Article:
Click above to watch Beauty Parlour winning Poule d’Essai des Pouliches (Gr1)…
(Image : Racing Post - Footage : Satos)
SUNDAY SILENCE (USA)
Halo (USA) - Wishing Well (USA)
It’s a genetic tragedy that Japan is so far away. For decades, Sunday Silence’s complete domination of the Japanese Sires’ logs was something of an international secret. Breeders spend their lives searching for strains that can breathe new vigour into the bloodlines at their disposal, and it’s taken more than those decades for the international community to awaken to the value of Sunday Silence and his tribe.
It’s not entirely surprising, as American breeders rejected him as a stallion prospect when he first went to stud, overlooking his phenomenal racing class because of a few engineering flaws. He was off-set in the knees, his hocks trailed a little and he was leggy and up in the air, not your quintessential American racehorse. But there was something he had that few horses of his generation and those around him possessed, and that was his sheer class, his ability to quicken, and the one element without which you cannot do in this game: guts. He had that in the abundance of a lion, and he revealed it time and again at the races.
The consequence of his isolation in Japan has meant just a tentative flirtation on the part of breeders elsewhere with his sons as stallion prospects. America’s Walmac International embraced a single one of his top racing sons, Hat Trick, and Kirsten Rousing’s Lanwades Stud provided Vita Rosa with an adoptive home in the United Kingdom, though he had already been despatched to Italy for the 2012 breeding season. The Australians played hooky with a couple of them for a while, notably John Messara’s Arrowfield Stud, which took on Fuji Kiseki (sire of the South African champion mare, Sun Classique) but even they have given up on this precious source of classic stamina and battle-ready durability.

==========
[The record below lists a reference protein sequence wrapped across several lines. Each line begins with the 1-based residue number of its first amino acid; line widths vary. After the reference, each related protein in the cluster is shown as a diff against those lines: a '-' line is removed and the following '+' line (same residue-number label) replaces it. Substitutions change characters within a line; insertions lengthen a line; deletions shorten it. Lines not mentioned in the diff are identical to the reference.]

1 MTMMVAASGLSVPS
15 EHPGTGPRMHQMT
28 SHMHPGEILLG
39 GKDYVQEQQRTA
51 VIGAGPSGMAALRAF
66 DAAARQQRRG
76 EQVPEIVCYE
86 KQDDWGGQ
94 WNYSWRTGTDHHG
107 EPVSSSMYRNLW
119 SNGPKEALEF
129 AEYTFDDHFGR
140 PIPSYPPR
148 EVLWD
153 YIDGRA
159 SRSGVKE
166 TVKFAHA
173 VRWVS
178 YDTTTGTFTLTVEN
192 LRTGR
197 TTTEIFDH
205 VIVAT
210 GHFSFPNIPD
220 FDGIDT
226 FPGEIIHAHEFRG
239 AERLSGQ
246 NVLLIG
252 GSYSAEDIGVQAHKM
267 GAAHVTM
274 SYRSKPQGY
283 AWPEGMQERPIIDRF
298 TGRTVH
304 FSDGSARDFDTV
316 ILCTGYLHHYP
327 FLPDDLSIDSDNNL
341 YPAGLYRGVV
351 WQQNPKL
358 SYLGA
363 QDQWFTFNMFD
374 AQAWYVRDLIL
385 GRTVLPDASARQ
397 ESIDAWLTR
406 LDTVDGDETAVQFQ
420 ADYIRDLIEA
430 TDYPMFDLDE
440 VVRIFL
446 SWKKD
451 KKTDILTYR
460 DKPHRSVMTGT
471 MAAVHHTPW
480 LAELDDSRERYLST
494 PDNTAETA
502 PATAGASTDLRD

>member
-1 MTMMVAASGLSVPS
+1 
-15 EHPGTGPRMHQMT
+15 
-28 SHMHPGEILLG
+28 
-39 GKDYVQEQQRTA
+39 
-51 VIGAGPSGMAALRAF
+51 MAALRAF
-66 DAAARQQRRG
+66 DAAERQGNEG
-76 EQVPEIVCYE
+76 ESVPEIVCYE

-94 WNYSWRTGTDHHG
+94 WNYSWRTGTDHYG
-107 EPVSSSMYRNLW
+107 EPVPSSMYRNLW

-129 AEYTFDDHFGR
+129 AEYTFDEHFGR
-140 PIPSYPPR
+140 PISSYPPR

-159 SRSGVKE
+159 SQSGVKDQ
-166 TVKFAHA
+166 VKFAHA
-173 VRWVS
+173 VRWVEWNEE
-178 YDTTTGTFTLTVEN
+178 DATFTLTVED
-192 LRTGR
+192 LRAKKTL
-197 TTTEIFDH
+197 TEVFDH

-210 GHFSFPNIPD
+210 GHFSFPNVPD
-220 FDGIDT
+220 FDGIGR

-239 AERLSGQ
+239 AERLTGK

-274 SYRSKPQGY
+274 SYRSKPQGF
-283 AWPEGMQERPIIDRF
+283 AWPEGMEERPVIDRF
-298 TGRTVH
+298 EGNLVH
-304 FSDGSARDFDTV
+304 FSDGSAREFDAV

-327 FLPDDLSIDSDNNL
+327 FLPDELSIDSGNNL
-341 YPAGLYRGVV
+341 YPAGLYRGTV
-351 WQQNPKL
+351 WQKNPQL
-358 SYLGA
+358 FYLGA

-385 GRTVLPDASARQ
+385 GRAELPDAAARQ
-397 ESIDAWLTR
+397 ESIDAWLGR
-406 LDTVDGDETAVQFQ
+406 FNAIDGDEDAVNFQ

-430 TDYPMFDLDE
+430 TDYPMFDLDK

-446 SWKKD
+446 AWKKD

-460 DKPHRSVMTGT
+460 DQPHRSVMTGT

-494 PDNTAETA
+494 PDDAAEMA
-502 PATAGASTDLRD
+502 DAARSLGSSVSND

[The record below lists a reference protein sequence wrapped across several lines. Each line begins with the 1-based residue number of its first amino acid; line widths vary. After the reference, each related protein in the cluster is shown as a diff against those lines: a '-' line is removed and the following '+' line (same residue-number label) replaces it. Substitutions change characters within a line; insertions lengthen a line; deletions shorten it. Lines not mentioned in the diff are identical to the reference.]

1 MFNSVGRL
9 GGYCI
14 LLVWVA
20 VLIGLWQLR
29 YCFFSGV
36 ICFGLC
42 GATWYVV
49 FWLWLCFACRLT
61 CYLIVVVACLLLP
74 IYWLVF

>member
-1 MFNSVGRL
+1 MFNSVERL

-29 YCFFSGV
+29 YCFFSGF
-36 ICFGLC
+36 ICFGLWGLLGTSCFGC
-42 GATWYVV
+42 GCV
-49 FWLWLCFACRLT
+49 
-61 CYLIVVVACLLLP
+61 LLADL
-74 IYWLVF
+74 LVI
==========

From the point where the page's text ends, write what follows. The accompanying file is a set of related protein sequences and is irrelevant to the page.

Messara was smart enough though, to recognise the opportunity of obtaining the exclusive rights to send ten mares annually on southern time to the super-sire, and yielded from that relationship, an Australian Classic winner in Sunday Joy, dam of the current champion older mare, More Joyous.
It seems like the breeding countries which are less in the international spotlight have seen a gap here, and it’s all credit to the French that the unbeaten champion two-year-old colt of last season, Dabirsim, is a French-foaled, American-conceived son of Hat Trick. While the Wildenstein family is probably more famous for its trade in the art world, in racing circles and especially in France, they’re revered for their racehorses. They too, spotted the opportunity which Messara had embraced a decade earlier, and have been patronising sons of Sunday Silence in Japan. This past weekend’s winner of the French 1000 Guineas, the Poule d’Essai des Pouliches (Gr1) was won in emphatic style by the hitherto unbeaten Beauty Parlour, a daughter of Sunday Silence’s masterpiece, the dual Horse Of The Year, Deep Impact. Judged on his early figures, Deep Impact could well be rivalling his own sire’s staggering numbers, with 18 Group winners already including, Gr1 Oka Sho (1000 Guineas) heroines Gentildonna and Marcellina, the Gr1 Yasuda Kinen ace, Real Impact, and the Japanese Champion Juvenile Filly, Joie De Vivre. And now of course, he has his first European Classic winner in Beauty Parlour.
Outside of a handful of people whose understanding and admiration of racehorses extends beyond our local boundaries, like Bridget Oppenheimer, Michael Roberts, Winston Chow, Peter Fenix, the Hong Kong Breeders Club, Ronnie Napier, Rupert Plersch and the boys at Backworth, there are not too many South African breeders beyond the Summerhill family who appreciate that right here on our doorstep, we have an exceptional son of Sunday Silence in Admire Main. Joint second top-rated colt of his Classic generation, and despite the prejudice against those that earn their stripes beyond Europe, rated 120 lbs by Timeform, Admire Main was a vastly talented athlete who pretty much annihilated everything that entered his sights in his first four starts (all of them at Stakes or Group level). It took a tendon injury to stop him in the Japanese Derby, where he was beaten just a neck by the season’s champion three-year-old. There won’t be many of them as a result, but when they get to the races, be sure of one thing: they won’t be stopping when the whips come out down Turffontein’s murderous straight.